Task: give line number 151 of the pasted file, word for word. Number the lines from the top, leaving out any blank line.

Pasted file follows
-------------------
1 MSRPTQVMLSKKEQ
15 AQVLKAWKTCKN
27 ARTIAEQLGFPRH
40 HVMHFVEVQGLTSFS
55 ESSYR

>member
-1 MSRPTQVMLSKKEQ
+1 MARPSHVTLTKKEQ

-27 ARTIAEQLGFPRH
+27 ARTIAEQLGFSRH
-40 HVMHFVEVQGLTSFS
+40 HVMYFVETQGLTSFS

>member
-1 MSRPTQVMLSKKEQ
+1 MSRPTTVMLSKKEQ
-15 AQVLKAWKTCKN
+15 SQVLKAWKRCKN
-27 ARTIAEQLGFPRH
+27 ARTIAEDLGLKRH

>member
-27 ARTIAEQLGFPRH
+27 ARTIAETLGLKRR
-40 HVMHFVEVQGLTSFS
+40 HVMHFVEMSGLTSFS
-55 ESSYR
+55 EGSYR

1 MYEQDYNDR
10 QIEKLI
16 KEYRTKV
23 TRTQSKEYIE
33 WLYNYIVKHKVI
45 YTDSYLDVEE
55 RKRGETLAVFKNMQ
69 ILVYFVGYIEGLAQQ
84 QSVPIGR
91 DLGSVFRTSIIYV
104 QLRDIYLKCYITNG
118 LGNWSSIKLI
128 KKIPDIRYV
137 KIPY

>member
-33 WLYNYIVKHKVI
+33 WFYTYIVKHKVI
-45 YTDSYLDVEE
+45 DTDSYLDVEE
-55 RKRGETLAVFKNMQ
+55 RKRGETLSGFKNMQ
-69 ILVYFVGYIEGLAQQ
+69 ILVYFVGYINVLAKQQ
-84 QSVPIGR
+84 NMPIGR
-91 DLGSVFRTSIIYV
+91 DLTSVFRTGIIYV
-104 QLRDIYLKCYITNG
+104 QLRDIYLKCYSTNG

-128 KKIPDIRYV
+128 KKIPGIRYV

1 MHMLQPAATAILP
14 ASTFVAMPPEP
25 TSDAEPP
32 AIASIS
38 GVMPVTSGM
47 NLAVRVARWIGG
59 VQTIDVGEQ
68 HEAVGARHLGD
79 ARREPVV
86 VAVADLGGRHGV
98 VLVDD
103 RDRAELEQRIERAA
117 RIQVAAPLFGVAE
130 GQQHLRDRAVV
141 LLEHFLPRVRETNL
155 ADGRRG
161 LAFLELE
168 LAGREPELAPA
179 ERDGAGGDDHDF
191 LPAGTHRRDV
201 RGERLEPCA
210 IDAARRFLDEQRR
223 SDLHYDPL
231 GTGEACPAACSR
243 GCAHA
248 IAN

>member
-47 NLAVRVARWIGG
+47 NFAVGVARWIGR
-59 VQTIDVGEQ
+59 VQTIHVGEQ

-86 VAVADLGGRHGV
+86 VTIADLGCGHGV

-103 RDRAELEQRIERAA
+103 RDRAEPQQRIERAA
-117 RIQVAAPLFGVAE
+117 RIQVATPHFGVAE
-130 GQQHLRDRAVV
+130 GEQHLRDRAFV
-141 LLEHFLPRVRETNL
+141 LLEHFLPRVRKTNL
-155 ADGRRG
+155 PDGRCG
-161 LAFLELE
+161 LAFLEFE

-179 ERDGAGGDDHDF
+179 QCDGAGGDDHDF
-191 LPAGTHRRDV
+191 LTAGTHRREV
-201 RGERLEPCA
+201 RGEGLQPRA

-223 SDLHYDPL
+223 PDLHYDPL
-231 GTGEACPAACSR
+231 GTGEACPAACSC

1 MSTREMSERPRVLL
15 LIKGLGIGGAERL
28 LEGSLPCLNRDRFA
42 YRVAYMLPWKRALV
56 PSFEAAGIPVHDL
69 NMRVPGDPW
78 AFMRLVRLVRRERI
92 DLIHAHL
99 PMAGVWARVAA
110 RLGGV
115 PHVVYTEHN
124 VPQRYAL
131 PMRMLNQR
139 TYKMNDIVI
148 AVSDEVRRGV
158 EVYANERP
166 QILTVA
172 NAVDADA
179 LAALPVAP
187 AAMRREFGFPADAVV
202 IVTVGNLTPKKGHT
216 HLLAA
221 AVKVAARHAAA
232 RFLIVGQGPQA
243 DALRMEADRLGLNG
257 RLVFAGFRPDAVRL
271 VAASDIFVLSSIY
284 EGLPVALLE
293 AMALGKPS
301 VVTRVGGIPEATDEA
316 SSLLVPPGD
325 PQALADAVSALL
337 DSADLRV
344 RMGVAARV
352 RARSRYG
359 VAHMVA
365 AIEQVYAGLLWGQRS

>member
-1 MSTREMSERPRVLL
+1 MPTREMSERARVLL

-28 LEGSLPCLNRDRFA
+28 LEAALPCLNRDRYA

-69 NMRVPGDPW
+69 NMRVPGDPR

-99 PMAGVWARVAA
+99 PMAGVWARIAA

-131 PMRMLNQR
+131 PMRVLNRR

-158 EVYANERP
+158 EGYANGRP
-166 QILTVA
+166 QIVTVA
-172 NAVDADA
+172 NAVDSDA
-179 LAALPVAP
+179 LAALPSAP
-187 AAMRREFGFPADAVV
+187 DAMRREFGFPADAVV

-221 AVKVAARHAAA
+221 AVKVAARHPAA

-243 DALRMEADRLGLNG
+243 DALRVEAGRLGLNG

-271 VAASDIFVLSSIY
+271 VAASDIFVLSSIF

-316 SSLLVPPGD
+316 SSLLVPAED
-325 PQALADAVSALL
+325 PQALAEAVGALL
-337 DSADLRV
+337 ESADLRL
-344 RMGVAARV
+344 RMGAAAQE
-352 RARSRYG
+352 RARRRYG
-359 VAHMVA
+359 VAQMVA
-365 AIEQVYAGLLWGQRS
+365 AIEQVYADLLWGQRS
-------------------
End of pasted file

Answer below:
-1 MSTREMSERPRVLL